Religion in the Public Schools

Religion is a broad subject full of possibilities open for discussion. Should it be included in all activities? Some people seem to think they should. However, being as to how there are so many different systems of beliefs, things like government and education are kept separate from religion, except on occasion if the school is private. Now a days one of the hottest debates would have to be whether religion in the public schools should be permitted at all.

Religion in the public schools would have to be wisely dealt with. Public schools are government sponsored institutions and should be kept secular. Also, some children might get discriminated upon based on their religions at an age at which they themselves had not had the chance to explore their religious beliefs and most popularly just follow their parents’. Being in a secular environment can be beneficial to children during this growth process, and can encourage them to learn and choose a system of beliefs based on how they feel about life, as opposed to what has been ingrained in them by family.

Religion in public schools should be kept to oneself. There should be no preference and there should be no persecution. Former Secretary of Education Richard Riley said that “public schools can neither foster religion nor preclude it. Our public schools must treat religion with fairness and respect and vigorously protect religious expression as well as the freedom of conscience of all other students. In so doing our public schools reaffirm the First Amendment and enrich the lives of their students”. That is probably one of the wisest statements made during the ongoing debate of religion in public schools.

It has also been famously stated that there is no equal source and cause of strife, quarrel, fights, malignant opposition, persecution, and war, and all evil in the state, as religion. If religion in the public schools were allowed, consequences would abound.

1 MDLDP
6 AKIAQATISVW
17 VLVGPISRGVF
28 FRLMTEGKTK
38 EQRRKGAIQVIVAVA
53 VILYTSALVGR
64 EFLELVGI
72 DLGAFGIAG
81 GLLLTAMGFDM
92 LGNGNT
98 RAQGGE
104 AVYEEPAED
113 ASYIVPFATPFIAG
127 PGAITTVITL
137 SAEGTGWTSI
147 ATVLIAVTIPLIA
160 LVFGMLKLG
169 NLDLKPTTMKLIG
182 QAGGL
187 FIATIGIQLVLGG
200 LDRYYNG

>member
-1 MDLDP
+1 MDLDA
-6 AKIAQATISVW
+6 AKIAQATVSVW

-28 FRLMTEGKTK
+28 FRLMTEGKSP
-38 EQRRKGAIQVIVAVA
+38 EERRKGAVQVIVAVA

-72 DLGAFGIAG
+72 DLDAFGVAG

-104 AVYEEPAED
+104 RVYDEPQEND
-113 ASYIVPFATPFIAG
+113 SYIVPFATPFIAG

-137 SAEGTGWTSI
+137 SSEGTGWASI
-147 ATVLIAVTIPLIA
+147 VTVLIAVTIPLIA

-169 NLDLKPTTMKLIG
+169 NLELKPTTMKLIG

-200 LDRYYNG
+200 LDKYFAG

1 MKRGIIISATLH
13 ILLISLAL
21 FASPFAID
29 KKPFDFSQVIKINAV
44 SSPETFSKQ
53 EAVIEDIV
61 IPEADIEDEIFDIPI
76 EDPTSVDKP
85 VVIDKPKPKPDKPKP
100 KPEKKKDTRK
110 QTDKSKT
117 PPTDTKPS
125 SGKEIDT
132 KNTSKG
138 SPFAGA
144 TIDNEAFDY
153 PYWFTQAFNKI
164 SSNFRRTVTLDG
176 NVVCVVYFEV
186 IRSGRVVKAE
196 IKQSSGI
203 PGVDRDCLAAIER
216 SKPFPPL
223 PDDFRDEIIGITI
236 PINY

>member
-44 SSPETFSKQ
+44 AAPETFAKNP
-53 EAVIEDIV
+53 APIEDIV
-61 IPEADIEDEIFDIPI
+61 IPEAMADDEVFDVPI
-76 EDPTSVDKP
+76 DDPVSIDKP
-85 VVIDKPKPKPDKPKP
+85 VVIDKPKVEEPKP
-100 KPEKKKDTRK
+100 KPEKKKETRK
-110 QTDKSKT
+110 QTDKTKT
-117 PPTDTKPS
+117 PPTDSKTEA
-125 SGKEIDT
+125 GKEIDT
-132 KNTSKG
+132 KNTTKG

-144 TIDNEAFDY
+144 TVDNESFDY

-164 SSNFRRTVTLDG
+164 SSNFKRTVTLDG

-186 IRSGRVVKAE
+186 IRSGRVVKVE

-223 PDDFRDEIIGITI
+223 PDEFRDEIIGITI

Religion in the public schools would also cause an unfair advantage to people living in school districts where their religion is not the predominant one. If a Muslim family lived in a predominantly Christian neighborhood, then most probably the public school would be Christianized, proving both uncomfortable and unfair.

Religion in public schools may also cause long-term effects where the segregation between religious groups becomes more defined and obvious. Since people need to live in a public school district in order for their child to attend, everyone of a religious background would live in one district while those of others would live in separate ones. This would create an environment in which contempt would undoubtedly be bred with one religion always thinking they are better than the others.

This kind of problem is what has proven to be the main downfall of religion, which in reality is all relative. Religion in the public schools should be respected, but nothing more. It should not be endorsed. Public schools (as well as private) should focus on the general education of future generations, and leave personal beliefs at home for personal time. Opinions should be cultivated by the person, not by the community, or it qualifies as indoctrination.

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